Sunday 18 August 2019

50,000 civilians flee Aleppo as opposition hold weakens

A Syrian army soldier places a flag during a battle with rebel fighters at the Ramouseh front line, east of Aleppo (AP)
A Syrian army soldier places a flag during a battle with rebel fighters at the Ramouseh front line, east of Aleppo (AP)

Some 50,000 civilians have fled eastern Aleppo over the past two days in a "constant stream", Russia says, as Syrian government forces close in on the last pocket of opposition control.

Russian Defence Ministry spokesman Major General Igor Konashenkov said Syrian troops have suspended their offensive to allow the evacuation of civilians.

However, the activist-run Syrian Observatory for Human Rights says heavy clashes are still under way.

Mr Konashenkov said that on Saturday alone more than 20,000 civilians left rebel-controlled Aleppo districts through humanitarian corridors. The military is live streaming images from drones showing the exit.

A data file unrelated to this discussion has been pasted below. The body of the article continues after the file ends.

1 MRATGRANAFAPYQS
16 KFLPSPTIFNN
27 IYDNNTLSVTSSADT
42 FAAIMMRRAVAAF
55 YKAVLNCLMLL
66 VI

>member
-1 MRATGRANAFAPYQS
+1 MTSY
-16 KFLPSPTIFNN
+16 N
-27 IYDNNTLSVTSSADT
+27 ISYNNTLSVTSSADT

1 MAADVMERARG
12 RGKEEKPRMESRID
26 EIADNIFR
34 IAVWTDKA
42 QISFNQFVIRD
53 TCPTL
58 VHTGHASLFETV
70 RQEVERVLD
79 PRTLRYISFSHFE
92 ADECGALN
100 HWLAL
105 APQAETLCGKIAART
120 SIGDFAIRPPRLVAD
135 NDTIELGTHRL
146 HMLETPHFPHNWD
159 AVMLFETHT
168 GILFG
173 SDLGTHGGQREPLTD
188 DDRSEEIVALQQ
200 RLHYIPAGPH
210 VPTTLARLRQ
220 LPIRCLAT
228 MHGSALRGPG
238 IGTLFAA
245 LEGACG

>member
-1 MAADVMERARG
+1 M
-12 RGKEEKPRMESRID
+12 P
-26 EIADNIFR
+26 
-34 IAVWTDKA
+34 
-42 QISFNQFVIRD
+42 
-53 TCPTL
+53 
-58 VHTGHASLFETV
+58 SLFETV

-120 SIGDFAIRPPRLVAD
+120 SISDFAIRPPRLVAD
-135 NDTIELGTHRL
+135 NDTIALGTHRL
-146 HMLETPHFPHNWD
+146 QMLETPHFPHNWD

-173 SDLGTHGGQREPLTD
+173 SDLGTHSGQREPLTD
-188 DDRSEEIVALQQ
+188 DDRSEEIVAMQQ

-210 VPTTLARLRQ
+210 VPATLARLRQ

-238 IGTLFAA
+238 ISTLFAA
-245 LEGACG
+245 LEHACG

Backed by Russia and other allies, Syrian president Bashar Assad's forces have driven the rebels from nearly all of eastern Aleppo, which was captured by the opposition in 2012.

The UN human rights office has expressed concern about reports that hundreds of men have vanished after crossing from eastern Aleppo into government-controlled areas.

US secretary of state John Kerry and European and Arab diplomats are meeting members of Syria's opposition in Paris.

Mr Kerry said he is working to ensure their safety and to save Aleppo "from being absolutely, completely destroyed".

US and Russian military experts and diplomats are meeting in Geneva to work out details of the rebels' exit from eastern Aleppo.

It comes after US defence secretary Ash Carter said a s many as 200 more US troops are being sent to Syria to help Kurdish and Arab fighters capture Islamic State's key stronghold of Raqqa,

The extra troops will include special operations forces and are in addition to 300 already authorised for the effort to recruit, organise, train and advise local Syrian forces to combat IS.

Addressing a security conference in Bahrain, Mr Carter said the extra troops will help local forces in their anticipated push to retake Raqqa, the de facto capital of the extremist group's self-styled caliphate, and to deny sanctuary to IS after Raqqa is captured.


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